The idea here is that NASC is not “really” (whatever that means) a scholarly organization because it has hidden political agendas, such as advancing conservative policy preferences. A natural extension of this idea is that, by crafting a plausibly-serious-but-really-nefarious agenda, they are suckering in serious scientists. These “useful idiots” provide justification, rhetoric, and soundbites that they can use in their advocacy work that corrodes rather than advances science.
The strongest, least histrionic case for scientists to avoid this conference, and which makes many of these sorts of arguments (without most of the derogatory language, e.g., she never uses the term “useful idiot”), can be found here by Dorothy Bishop, a prominent, accomplished, important, and longtime science reformer:
Is Bias and Political Agenda a Reason Not to Attend a Conference?
I love Dorothy Bishop’s work, which has done about as much as anyone else’s to improve the conduct and validity of scientific research. Here is why I disagree with her on this:
If I opted out of every Psychology Conference that was riddled with political agendas, or run by an organization with political agendas (see, e.g., the APA Guidelines for therapy with men; see also the emphasis on ‘social justice’ that pervades many conventional conferences), I would almost never attend conferences.
This essay is not the place to explain why “social justice” is an inherently moral/political rather than scientific notion. If this is not immediately obvious to you, allow me to recommend two sources (though there are many more):
Social Justice and Words Words Words (Scott Alexander)
Hidden agendas and bad actors pervade the social sciences. Its just that they are usually bad actors with hidden agendas that are on the “correct” (left) end of the political spectrum and most of their academic colleagues either share those views or fear to speak up. The problem does not seem to be having hidden agendas and political goals; its not having the “right” ones (and by “right” I mean “left”). One’s fine as long as one‘s hidden agendas advance leftist goals.
If one has any doubt about hidden agendas in academia, consider Diversity Statements. “Diversity” statements do not refer to diversity as normally defined, which is synonymous with “variety.” Diversity, in academic circles, is code. To paraphrase Animal Farm, some types of diversity are more diverse than others. Same for “underrepresented.” Even though conservatives are often the most underrepresented group on most college faculties, they do not count as an underrepresented group with respect to programs designed to advance representation of underrepresented groups. Most of the academics reading this are probably now furious because they are so sure their view of who does and does not count as ‘underrepresented’ is justified. I am not going to litigate that here.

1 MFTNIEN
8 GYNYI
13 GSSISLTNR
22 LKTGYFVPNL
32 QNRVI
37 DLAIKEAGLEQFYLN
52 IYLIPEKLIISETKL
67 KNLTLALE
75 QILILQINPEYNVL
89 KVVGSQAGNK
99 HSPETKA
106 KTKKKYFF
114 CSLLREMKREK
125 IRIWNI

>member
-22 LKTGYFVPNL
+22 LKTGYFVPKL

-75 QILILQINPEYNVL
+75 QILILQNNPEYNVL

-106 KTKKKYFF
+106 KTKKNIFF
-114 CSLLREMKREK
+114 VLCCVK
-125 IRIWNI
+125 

But surely you can see how that does not matter with respect to the point of hidden agendas. One should not be referring to “diversity” or “underrepresented groups” if one really means “there are certain groups we have identified that are targeted for institutional largesse.” If one uses “diversity” or “underrepresented groups” to refer to only some select subset, one has a hidden agenda.
This is compounded by the “fish don’t see the water” problem. When leftwing academics impose their biases on the field, hardly anyone else among them even notices, let alone objects. What is little more than subjective moral worldview is so “normal” that it is “obvious” and anyone who thinks differently must be stupid, morally repugnant or some sort of bad actor.
NASC need to own their biases and dysfunctions, including those that led them to create a manference. But mainstream organizations also need to own their biases. I do not see that happening anytime soon. Plus the worst takes — by academics, scientists, and science reporters — characterize the NASC as Nazis and KKK, with almost no pushback from supposedly “more reasonable” scholars — which is beyond ridiculous, but testifies to how bad it is out there.